Micro$oft Biz'droid Lusers (was: OT email response format)

From: Richard Erlacher <edick_at_idcomm.com>
Date: Wed Apr 24 22:34:51 2002

As I've said before, I think not, since the building was the enclosure for
those systems that had external racks for some of their hardware. I've never
maintained that the drives had to be in the same box, but only that the
interface did. I think if you look at the way the market diverged and later
converged again, with, in some cases, several separately powered boxes, in
others, multiple boxes powered from the host, it's pretty clear that some
systems were intended to be brought into the household bit-by-bit as one could
afford them or as one realized he couldn't do without them. The difference
was that you needed, generally to keep an interface in the cardcage with the
CPU, more or less. In those systems that extended their I/O via channels in
separate racks, I hardly think there's any confusion about who the intended
user was or what the purpose was.

Lots of folks made a computer out of an Atari box that originally came into
the house as a video toy for the kids. Lots of computers were used to play
games. The boundaries aren't really clear. However, in general, if it came
with a hard disk inside, it probably wasn't a video game.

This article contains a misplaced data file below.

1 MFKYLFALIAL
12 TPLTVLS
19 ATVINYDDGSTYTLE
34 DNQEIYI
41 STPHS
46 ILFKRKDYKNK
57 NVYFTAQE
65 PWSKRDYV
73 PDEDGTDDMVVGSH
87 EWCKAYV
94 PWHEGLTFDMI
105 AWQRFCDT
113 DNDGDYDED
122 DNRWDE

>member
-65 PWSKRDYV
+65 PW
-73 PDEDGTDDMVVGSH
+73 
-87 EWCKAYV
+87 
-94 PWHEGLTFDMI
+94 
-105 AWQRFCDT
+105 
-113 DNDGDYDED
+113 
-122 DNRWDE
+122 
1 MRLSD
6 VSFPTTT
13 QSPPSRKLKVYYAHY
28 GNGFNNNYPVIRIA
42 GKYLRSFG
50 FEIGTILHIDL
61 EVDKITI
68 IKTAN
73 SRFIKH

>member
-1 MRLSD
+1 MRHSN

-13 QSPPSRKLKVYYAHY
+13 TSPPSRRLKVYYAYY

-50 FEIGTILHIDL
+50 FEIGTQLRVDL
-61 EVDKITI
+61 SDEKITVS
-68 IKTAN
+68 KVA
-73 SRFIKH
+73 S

----- Original Message -----
From: "Tony Duell" <ard_at_p850ug1.demon.co.uk>
To: <classiccmp_at_classiccmp.org>
Sent: Wednesday, April 24, 2002 4:48 PM
Subject: Re: Micro$oft Biz'droid Lusers (was: OT email response format)

> > An easy way to spot a product intended for the toy market as opposed to
> > intended to be seen as a computer, is that the disk drive interface is
> > external.
> So by your (as ever, broken) defintion, the PDP11, PDP8, Philips P800
> series, etc are all 'intended for the toy market'? This is getting
> totally stupid.
> What about the HP71? This is a pocket computer (that can take up to 512K
> of memory (ROM + RAM) and which has a very nice built-in BASIC with
> optional FORTH and Assembler) with an _optional_ HPIL interface module.
> You cna add a disk drive, digital tape drive, RS232 port, HPIB port,
> parallel port, video display, A4 plotter, inkjet printer, etc, etc, etc
> (all at the same time I might add). It's also one of the few pocket
> computers where you can interlink half a dozen of them and transfer files
> between them (yes, there's a proper filing system with named files for
> data in the machine's RAM). But as the disk drive is external and the
> interface a plug-in cartridge, presumably it's 'intended for the toy
> market' ?
> -tony
Received on Wed Apr 24 2002 - 22:34:51 BST

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